I wish love upon you, for whoever you are you do deserve love. I may know you, I may not. I embrace you with my soul. I offer you a haven of knowledge, a haven of peace, and a haven of change. I am a butterfly. Here you too may learn to fly.

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4 Comments

  1. I think I disagree on some respects.

    I will say that I think the media does a fine job of influencing violence, but I don’t think it’s just in the states. In fact, I know it’s not. And I do agree that there are the basic stereotypes on the television of men, women, and children, but I don’t see this in a lot of the newer shows of today.

  2. I have never left the US, so I wasn’t sure what the TV held in other parts of the world. I am glad my theory that it is about the same is true. It might just be the TV I watch, but I see a good deal of it in some of the pilot episodes I have been drawn to watch. I don’t usually feel inclined to continue watching as a result.

    If you disagree in other ways, please elucidate. I am wholly up for being wrong.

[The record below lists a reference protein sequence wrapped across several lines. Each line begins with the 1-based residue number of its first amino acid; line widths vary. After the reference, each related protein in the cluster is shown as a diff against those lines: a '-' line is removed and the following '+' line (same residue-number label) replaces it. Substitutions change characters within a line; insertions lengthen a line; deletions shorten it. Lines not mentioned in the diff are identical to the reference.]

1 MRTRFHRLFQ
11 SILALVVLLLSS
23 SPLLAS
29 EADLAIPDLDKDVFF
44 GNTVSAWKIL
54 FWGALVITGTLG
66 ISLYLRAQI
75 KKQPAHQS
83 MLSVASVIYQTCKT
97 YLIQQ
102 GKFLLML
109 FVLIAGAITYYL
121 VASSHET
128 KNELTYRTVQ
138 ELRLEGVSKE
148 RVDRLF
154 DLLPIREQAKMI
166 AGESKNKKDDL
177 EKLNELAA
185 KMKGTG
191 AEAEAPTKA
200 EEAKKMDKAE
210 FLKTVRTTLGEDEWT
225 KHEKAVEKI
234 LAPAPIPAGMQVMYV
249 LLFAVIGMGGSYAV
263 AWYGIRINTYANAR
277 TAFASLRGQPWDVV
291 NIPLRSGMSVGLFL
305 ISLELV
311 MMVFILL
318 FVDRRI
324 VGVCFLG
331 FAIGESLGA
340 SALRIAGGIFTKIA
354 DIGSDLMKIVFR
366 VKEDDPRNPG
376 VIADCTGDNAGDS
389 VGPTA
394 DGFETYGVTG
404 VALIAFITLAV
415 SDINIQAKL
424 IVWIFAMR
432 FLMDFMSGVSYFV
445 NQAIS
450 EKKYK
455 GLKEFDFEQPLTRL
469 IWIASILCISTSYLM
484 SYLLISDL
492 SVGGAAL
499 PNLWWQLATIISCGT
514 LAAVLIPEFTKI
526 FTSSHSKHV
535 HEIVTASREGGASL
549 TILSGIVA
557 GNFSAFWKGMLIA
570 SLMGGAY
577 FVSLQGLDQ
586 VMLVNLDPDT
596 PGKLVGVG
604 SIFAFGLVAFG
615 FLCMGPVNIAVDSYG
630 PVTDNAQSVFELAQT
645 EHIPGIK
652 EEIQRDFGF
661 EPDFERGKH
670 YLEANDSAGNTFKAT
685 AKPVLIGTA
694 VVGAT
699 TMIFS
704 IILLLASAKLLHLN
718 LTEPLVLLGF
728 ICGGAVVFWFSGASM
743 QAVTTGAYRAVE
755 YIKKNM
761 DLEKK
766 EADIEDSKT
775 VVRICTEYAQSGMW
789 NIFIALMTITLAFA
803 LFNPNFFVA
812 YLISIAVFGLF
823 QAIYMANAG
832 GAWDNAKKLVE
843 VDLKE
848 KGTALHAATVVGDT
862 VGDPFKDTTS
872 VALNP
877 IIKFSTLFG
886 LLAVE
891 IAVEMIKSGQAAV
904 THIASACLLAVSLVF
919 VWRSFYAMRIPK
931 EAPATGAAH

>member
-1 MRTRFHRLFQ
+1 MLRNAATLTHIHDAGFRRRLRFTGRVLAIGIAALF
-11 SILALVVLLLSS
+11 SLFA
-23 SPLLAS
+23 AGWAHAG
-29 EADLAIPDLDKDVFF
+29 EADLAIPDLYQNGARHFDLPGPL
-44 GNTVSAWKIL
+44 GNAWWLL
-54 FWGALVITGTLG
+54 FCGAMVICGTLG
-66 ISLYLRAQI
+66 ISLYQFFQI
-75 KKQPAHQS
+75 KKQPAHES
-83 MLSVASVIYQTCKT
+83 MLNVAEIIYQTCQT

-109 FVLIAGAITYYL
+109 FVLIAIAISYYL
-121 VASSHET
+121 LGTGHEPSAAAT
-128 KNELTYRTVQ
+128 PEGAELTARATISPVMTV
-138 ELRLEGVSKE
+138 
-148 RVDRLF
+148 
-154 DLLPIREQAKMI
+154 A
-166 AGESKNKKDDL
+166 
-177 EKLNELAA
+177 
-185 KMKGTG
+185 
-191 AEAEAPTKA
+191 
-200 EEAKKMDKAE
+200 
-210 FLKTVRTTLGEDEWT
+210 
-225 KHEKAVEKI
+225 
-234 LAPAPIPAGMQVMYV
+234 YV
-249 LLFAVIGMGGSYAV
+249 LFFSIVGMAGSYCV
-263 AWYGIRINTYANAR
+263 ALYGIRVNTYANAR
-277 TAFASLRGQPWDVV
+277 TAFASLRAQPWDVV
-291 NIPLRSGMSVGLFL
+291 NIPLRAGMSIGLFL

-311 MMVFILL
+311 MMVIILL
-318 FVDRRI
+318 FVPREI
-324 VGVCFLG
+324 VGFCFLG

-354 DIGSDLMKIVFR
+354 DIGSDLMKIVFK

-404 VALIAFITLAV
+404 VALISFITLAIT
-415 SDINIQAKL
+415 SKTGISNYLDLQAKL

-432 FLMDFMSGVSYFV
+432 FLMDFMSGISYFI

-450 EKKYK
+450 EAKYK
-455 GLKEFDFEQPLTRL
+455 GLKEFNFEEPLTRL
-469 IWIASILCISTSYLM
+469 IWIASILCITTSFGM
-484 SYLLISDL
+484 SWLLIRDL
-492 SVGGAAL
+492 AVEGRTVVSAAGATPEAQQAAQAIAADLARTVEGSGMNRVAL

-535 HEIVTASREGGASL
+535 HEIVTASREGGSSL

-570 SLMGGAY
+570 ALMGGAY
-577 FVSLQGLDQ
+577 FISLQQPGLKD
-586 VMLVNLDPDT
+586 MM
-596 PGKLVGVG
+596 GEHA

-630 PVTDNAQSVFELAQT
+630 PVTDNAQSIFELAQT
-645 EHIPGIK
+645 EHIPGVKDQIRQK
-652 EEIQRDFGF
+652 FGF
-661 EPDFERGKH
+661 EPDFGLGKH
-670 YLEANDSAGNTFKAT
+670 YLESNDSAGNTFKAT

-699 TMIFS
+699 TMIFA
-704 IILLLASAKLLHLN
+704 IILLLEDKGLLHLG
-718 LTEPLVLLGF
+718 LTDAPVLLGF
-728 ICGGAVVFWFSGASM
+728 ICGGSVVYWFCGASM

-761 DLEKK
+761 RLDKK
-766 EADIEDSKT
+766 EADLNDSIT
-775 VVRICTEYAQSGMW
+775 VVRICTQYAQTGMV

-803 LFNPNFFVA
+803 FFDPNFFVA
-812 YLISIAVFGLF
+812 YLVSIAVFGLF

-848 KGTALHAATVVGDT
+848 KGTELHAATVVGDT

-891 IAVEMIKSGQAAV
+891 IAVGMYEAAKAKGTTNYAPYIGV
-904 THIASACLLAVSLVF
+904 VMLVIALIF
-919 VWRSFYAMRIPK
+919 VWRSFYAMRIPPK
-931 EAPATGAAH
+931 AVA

3. Your blog posts are very meaningful to me. I read your trigger posts on separate days, because they tend to trigger anxiety in me, although I don’t have PTSD. Your experiences were far worse, but I’m glad that I’m not alone.

    I blog anonymously and usually avoid personal topics. I’m worried that if I talk about personal topics, it will reveal too much detail, and make me vulnerable. I even have some kind of fear that my abuser will find out and make me pay.

    Your abuse is much worse, and I sometimes think that what I experienced should not be called abuse because I didn’t have bruises. I want to say that I feel you, but at the same time, I don’t want to trivialize the worse suffering that you endured and endure by comparing my abuse to yours.

  4. Sweety, I changed my name to hide from my abuser. I understand the fear of being found. As you read on, you will find a few things that address a few of my concerns about your response.

    It is not my abuse you are trivializing. It is your own. It takes a lot of effort to accept being a victim, and transitioning to survivor takes even more. You are doing good things for yourself, and I am so sorry that you have faced any brutality. If you ever need to talk in private, use the contact form and just say “I need to talk.” I will email you immediately.

    Kat